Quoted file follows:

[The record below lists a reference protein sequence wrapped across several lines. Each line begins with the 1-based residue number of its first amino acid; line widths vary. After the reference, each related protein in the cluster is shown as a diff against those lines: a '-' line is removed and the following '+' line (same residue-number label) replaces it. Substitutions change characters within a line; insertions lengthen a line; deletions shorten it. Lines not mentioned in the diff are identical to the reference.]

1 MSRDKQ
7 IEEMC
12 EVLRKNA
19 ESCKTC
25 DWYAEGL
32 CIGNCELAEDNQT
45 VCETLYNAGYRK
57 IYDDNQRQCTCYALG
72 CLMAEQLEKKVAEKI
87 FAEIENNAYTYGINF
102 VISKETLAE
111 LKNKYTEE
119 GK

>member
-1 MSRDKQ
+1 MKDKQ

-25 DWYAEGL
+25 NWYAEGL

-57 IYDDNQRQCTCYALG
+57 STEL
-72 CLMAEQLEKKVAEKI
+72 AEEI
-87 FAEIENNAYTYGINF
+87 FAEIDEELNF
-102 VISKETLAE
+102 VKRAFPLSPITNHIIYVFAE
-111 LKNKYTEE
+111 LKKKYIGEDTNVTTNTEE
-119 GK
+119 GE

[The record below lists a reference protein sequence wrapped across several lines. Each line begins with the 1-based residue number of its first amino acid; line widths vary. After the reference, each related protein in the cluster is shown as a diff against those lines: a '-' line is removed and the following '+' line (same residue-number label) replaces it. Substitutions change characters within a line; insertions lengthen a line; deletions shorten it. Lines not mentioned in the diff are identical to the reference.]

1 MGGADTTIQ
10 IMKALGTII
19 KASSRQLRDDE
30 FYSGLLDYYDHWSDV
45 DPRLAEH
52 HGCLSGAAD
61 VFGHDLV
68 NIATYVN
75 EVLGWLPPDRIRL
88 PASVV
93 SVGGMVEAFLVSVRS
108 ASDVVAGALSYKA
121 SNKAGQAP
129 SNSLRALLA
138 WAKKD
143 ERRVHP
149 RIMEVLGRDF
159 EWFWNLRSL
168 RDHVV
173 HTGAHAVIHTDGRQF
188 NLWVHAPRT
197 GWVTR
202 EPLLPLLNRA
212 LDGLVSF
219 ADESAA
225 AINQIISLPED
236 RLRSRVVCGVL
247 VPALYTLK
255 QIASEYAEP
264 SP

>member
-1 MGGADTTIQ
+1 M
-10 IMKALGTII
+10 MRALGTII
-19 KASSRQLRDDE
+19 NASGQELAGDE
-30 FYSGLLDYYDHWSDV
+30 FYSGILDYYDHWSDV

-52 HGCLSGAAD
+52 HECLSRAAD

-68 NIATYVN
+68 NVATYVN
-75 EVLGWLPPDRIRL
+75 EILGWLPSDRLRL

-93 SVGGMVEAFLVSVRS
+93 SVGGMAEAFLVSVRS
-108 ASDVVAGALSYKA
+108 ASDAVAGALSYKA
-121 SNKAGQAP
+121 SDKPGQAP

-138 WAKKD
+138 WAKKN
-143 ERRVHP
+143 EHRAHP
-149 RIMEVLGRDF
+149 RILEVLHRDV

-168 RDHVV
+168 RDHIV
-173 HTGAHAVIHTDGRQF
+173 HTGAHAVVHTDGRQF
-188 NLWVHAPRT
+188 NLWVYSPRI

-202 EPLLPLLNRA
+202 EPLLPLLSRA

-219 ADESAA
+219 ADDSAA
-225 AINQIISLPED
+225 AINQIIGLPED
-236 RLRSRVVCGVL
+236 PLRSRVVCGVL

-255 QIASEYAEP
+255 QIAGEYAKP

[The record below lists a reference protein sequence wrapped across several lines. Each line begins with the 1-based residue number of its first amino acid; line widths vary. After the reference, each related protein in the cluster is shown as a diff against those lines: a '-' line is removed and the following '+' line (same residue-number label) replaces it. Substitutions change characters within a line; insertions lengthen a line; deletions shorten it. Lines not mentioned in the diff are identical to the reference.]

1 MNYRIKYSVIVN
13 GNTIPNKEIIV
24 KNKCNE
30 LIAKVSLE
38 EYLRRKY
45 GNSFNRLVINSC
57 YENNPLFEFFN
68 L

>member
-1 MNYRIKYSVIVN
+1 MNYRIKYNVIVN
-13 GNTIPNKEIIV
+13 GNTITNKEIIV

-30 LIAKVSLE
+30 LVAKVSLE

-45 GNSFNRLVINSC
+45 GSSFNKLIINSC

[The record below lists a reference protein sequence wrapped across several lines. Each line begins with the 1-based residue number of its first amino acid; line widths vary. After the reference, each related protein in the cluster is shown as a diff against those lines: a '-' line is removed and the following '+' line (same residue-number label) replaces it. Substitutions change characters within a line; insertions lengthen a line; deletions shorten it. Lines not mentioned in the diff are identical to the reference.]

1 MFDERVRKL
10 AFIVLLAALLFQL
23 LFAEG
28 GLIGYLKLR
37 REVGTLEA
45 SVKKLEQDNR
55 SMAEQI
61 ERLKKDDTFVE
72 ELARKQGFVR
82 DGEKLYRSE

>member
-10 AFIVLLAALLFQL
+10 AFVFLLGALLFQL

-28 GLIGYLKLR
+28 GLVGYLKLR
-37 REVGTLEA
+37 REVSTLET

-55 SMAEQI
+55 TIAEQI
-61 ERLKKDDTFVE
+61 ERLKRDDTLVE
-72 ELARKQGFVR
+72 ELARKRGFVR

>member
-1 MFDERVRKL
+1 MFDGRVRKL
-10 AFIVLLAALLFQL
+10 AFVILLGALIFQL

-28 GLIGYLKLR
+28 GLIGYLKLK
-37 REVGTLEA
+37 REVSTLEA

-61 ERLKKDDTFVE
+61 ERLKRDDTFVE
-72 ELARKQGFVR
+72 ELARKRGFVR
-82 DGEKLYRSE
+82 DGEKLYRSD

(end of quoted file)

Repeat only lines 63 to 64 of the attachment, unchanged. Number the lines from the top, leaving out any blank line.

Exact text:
>member
-1 MGGADTTIQ